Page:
In high school, I spent countless hours babysitting younger kids. It was my primary source of spending-money and more importantly an experience that helped me grow immensely as a person. Kids are full of contagious enthusiasm that makes it hard to be anything but happy when you’re around them. I cherished the chance to be a part of helping the next generation grow up as confident, caring people who knew they were loved. The two boys I babysat most regularly— Zach and Vincent—are two of the people I miss the most now that I’m at college and my parents have moved to a new city six hours away from my hometown.
Because babysitting was such a positive experience for me, I always found the pushback I sometimes got about it odd. In short, people felt free to offer negative comments grounded in the pervasive idea that men are not supposed to care for children. These comments were usually easy to brush off, like when the instructor in the Red Cross babysitter training I took in 7th grade repeatedly noted with unease that I was the only male in the class.
But sometimes the pushback was harder to forget. I remember a time during my sophomore year of high school that stands out in particular. I was leaving AP European History class with one of my close friends, and he asked my plans for the weekend. I told him I would be spending both Friday and Saturday night babysitting Zach and Vincent. This was a common weekend activity for me, so he reacted not with surprise but with exasperation. He said something to the extent of “come on, you need to get a man’s job” and offered that he could probably get his uncle to hire me as part of his lawn mowing business. I politely declined, but left the conversation confused. I figured he knew something about being a man that I didn’t. But I didn’t understand why I would want to mow lawns instead of care for kids I knew well. More importantly, I didn’t understand that the conversation my friend and I had just had was incredibly political.
Our society does not view childcare as a man’s responsibility because our society does not value emotional intelligence, vulnerability and sensitivity as masculine traits. Caring for a child—keeping them safe and happy—requires an abundance of emotional attention. The pushback I encountered to my babysitting was actually reflective of a broader societal discomfort with sensitive men who respect their own feelings and the feelings of others.
The idea of sensitive men has been in the media a lot lately, perhaps mostly thanks to a great article in TIME titled “How to Raise a Sweet Son in an Era of Angry Men.” I am grateful to have grown up around a strong, caring mom and older sister along with a dad who valued me as a complete person. Everyday life with my family challenged toxic gender stereotypes, particularly related to masculinity. My family encouraged me to express my emotions and view them not as personal faults but as assets. I’m only beginning to realize how incredibly impactful, and subversive of the patriarchy, that was.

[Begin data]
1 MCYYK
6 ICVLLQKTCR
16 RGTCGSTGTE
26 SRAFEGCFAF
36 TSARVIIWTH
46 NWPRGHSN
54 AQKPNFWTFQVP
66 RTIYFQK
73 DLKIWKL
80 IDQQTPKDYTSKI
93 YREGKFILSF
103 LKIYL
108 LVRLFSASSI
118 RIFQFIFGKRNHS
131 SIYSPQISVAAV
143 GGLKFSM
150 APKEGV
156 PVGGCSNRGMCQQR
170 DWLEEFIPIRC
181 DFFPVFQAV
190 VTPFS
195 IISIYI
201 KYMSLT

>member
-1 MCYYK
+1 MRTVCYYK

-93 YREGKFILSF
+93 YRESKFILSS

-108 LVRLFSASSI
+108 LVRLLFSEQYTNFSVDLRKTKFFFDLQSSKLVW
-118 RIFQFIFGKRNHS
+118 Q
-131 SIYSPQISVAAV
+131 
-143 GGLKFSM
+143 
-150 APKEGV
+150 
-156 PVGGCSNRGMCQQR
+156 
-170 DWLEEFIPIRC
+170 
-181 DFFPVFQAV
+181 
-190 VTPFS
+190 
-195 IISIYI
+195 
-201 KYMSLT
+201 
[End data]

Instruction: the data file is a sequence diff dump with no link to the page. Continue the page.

I do not think that masculinity is inherently toxic, but a quick look at recent headlines reveals how much pain mainstream conceptions of masculinity create in our world. At alarming rates, men shoot crowds of people, rape their dates, abuse their partners, attack LGBTQ people and stand in the way of meaningful progress toward racial, gender and economic equity. These issues are all complex, but emotionally illiterate men who build toxic relationships with the people around them are a recurring theme. Our world is hurting, and men are to blame for a lot of it.
To fix these issues, we must shift societal conceptions of masculinity. We need men who know how to express emotions in non-violent ways. We need men who are comfortable expressing emotions beyond anger. We need men who know how to interact with people of all genders professionally and platonically. We need men who put community before self. Sensitive men, working collaboratively alongside people of all genders, will help build the equitable and inclusive communities we desire. As men, we need to think about how we can utilize our own capacity for caring and nurturing to disrupt the very system that privileges us. As people of all genders, we owe it to ourselves and each other to consider what masculinity means to us and whether our conception of it is in line with the broader values we hold.
For what it’s worth, I actually think the Bowdoin community does a pretty good job of valuing sensitive men. This is seen most especially in the emotionally close male friendships on Bowdoin’s campus. As silly as the way we talk about them may seem, the “bromances” that are so common at Bowdoin defy broader societal expectations that tell men they aren’t supposed to express platonic love for each other. Late night conversations with my roommates have driven this point home for me as we make ourselves vulnerable talking openly about our evolving values and the trials and triumphs of college life. But we can still do better. We all need to think critically about how our words and actions—in a variety of contexts from hook-ups to career goals to class discussions and more—foster or hinder a culture of sensitive men.
In the end, I do realize that this piece doesn’t offer many answers. I don’t have them. But my nearly four years at Bowdoin have challenged me to think deeply about how I can help reduce the amount of suffering in our shared world. I believe that raising, fostering and valuing sensitive men is a critical part of that. So, I’ll keep hugging my friends and telling them I love them. And I’ll challenge them when I think they’re promoting a toxic masculinity. I’m grateful they do it back.